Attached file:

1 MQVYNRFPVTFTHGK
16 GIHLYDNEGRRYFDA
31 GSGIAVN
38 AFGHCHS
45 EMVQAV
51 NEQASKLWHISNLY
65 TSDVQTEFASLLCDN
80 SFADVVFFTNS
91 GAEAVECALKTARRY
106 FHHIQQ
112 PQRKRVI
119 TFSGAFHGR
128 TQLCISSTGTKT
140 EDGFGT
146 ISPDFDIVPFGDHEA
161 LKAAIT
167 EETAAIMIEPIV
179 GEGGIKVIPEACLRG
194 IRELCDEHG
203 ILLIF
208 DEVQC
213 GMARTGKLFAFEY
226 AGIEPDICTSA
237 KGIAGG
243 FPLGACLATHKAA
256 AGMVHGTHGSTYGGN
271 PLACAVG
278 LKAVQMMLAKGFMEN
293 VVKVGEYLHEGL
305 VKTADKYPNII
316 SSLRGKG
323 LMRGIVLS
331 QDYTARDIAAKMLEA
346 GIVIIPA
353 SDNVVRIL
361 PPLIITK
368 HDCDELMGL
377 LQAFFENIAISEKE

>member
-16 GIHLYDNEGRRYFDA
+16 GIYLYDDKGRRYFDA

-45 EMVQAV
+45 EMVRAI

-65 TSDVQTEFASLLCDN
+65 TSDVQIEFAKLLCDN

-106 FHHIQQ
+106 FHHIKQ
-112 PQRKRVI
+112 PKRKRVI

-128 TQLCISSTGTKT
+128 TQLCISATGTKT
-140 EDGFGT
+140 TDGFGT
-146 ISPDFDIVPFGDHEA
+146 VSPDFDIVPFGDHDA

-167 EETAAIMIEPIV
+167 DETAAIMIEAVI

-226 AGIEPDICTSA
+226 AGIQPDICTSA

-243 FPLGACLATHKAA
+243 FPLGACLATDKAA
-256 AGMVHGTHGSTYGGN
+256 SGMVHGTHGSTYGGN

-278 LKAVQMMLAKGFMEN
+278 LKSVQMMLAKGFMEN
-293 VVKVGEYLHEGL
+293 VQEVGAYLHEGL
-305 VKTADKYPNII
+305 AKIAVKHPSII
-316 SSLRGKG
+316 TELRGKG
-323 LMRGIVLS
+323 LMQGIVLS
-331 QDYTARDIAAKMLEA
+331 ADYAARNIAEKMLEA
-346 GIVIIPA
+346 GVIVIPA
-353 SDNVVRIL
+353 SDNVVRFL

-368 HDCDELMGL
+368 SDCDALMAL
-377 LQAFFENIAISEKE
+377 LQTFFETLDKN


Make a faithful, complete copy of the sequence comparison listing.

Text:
1 MQVYNRFPVTFTHGK
16 GIHLYDNEGRRYFDA
31 GSGIAVN
38 AFGHCHS
45 EMVQAV
51 NEQASKLWHISNLY
65 TSDVQTEFASLLCDN
80 SFADVVFFTNS
91 GAEAVECALKTARRY
106 FHHIQQ
112 PQRKRVI
119 TFSGAFHGR
128 TQLCISSTGTKT
140 EDGFGT
146 ISPDFDIVPFGDHEA
161 LKAAIT
167 EETAAIMIEPIV
179 GEGGIKVIPEACLRG
194 IRELCDEHG
203 ILLIF
208 DEVQC
213 GMARTGKLFAFEY
226 AGIEPDICTSA
237 KGIAGG
243 FPLGACLATHKAA
256 AGMVHGTHGSTYGGN
271 PLACAVG
278 LKAVQMMLAKGFMEN
293 VVKVGEYLHEGL
305 VKTADKYPNII
316 SSLRGKG
323 LMRGIVLS
331 QDYTARDIAAKMLEA
346 GIVIIPA
353 SDNVVRIL
361 PPLIITK
368 HDCDELMGL
377 LQAFFENIAISEKE

>member
-16 GIHLYDNEGRRYFDA
+16 GIYLYDDKGRRYFDA

-45 EMVQAV
+45 EMVRAI

-65 TSDVQTEFASLLCDN
+65 TSDVQIEFAKLLCDN

-106 FHHIQQ
+106 FHHIKQ
-112 PQRKRVI
+112 PKRKRVI

-128 TQLCISSTGTKT
+128 TQLCISATGTKT
-140 EDGFGT
+140 TDGFGT
-146 ISPDFDIVPFGDHEA
+146 VSPDFDIVPFGDHDA

-167 EETAAIMIEPIV
+167 DETAAIMIEAVI

-226 AGIEPDICTSA
+226 AGIQPDICTSA

-243 FPLGACLATHKAA
+243 FPLGACLATDKAA
-256 AGMVHGTHGSTYGGN
+256 SGMVHGTHGSTYGGN

-278 LKAVQMMLAKGFMEN
+278 LKSVQMMLAKGFMEN
-293 VVKVGEYLHEGL
+293 VQEVGAYLHEGL
-305 VKTADKYPNII
+305 AKIAVKHPSII
-316 SSLRGKG
+316 TELRGKG
-323 LMRGIVLS
+323 LMQGIVLS
-331 QDYTARDIAAKMLEA
+331 ADYAARNIAEKMLEA
-346 GIVIIPA
+346 GVIVIPA
-353 SDNVVRIL
+353 SDNVVRFL

-368 HDCDELMGL
+368 SDCDALMAL
-377 LQAFFENIAISEKE
+377 LQTFFETLDKN